MCCUTCHEON: I think it's extremely important that I be able to donate to as many campaigns and committees as I want to.

TOTENBERG: Now, McCutcheon can spend any amount he wants to giving to independent groups - that is, groups that support candidates separate from the candidates' campaigns. But McCutcheon doesn't want to do that. He wants to give directly to the candidates and the Republican Party.

MCCUTCHEON: It's just that sometimes it's more advantageous for the donor to donate directly to the campaign.

TOTENBERG: And that advantage lies at the heart of the question before the Supreme Court today. The basic structure of our campaign finance laws was enacted in 1974, in the wake of the Watergate money scandals. And part of that structure is the aggregate cap, meant to prevent circumventing the limits on the amount that single donors can pour into campaigns.

The Supreme Court upheld the earlier version of these caps in 1976, and since then it has always drawn a line between campaign contribution limits on the one hand, and independent expenditures on the other. The distinction is based on the notion that large contributions to candidates pose the potential for corruption and the appearance of corruption.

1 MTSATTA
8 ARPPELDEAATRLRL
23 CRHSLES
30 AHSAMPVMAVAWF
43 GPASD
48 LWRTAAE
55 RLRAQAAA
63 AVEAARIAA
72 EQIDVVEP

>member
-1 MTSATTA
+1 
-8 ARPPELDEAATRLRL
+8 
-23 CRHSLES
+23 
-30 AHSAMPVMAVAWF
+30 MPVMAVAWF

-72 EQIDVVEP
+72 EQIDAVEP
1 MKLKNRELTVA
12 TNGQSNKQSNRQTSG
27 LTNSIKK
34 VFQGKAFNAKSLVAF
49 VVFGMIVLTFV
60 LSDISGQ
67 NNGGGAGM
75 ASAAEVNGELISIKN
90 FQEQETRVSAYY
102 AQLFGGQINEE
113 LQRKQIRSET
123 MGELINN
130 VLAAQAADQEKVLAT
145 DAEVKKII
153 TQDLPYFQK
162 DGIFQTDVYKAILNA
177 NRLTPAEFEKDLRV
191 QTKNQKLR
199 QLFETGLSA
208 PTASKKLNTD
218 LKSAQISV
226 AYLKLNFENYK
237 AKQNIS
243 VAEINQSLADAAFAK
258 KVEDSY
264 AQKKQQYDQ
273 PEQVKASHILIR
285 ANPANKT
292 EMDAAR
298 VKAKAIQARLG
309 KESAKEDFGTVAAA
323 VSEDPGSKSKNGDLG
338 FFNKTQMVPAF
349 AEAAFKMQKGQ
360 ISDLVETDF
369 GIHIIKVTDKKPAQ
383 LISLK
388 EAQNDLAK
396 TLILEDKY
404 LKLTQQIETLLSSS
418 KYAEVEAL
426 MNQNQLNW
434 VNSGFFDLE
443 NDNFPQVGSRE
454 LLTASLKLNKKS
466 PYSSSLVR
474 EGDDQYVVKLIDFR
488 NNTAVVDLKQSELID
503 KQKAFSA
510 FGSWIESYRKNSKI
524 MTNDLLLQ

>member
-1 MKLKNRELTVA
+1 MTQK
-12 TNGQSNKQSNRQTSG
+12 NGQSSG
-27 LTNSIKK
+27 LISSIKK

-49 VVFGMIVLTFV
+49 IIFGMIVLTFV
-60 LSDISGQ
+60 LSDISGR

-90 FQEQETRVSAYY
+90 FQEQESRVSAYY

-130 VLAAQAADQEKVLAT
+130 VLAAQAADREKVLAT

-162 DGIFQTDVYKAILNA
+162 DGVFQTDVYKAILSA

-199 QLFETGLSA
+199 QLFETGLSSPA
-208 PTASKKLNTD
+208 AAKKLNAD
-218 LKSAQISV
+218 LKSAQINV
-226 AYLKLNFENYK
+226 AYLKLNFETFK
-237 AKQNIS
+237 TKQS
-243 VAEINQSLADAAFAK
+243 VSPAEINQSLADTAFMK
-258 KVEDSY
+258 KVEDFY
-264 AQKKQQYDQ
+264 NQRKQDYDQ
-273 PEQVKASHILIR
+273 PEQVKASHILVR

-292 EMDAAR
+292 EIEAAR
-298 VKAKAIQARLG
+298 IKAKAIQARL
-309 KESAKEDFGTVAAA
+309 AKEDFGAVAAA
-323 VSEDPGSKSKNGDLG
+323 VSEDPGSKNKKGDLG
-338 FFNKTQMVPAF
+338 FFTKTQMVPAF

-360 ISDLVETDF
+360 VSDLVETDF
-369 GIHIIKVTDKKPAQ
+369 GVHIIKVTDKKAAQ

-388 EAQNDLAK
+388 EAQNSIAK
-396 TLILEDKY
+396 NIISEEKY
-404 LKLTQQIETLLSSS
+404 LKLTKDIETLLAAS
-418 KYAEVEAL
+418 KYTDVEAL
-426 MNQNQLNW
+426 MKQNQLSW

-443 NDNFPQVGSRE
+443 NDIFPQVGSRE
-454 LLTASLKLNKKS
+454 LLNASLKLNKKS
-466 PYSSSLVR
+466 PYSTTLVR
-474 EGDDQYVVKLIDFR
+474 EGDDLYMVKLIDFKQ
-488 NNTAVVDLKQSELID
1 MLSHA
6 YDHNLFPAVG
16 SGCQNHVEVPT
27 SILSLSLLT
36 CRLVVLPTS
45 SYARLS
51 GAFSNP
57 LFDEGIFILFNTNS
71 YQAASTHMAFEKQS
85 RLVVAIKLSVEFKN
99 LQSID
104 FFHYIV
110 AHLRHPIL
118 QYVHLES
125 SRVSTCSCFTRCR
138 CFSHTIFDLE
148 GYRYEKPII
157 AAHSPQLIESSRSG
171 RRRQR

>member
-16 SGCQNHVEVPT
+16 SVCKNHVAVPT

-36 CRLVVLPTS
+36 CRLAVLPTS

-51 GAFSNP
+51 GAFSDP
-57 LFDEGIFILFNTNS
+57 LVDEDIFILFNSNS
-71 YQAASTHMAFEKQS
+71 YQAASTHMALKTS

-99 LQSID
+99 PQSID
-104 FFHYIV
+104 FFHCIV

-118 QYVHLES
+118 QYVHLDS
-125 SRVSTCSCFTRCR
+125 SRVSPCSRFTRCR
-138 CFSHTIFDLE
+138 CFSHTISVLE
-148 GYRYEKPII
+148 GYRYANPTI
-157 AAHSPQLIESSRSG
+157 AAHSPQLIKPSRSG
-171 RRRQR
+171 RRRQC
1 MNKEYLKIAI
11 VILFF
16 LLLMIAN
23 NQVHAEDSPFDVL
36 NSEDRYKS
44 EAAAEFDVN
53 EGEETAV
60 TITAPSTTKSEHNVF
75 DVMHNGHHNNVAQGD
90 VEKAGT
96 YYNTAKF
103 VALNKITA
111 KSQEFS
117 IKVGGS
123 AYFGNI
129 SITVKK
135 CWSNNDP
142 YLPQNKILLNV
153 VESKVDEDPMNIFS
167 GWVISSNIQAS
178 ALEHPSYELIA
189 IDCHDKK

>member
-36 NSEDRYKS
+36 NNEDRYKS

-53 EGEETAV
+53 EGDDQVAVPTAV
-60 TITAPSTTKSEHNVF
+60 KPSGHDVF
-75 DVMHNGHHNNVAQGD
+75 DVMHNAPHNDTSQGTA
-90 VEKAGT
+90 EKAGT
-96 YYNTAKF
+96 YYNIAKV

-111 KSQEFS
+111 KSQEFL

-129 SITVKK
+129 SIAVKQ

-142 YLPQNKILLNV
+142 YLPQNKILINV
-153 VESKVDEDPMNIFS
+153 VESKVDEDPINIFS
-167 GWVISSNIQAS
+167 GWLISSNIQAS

But Shaun McCutcheon says all he wants to do is give to more candidates and party groups. Here's his lawyer, James Bopp.

JAMES BOPP: What the aggregate limits do is not limit how much you can give to a particular candidate, but limits how many candidates you can support in an effective way.

TOTENBERG: Not so, say defenders of the aggregate limits. They note that without the aggregate caps, a single wealthy donor could give the current $5,200 limit in a two-year cycle to all 468 of a party's House and Senate candidates, for a grand total of nearly two-and-a-half million dollars. That individual could also give about 1.2 million more to the national and state parties per election cycle.

And that's just the beginning, says Fred Wertheimer, who helped write every campaign finance law since 1974. Wertheimer observes that in the modern political world, members of Congress have set up joint fundraising committees that, in turn, funnel money to candidates.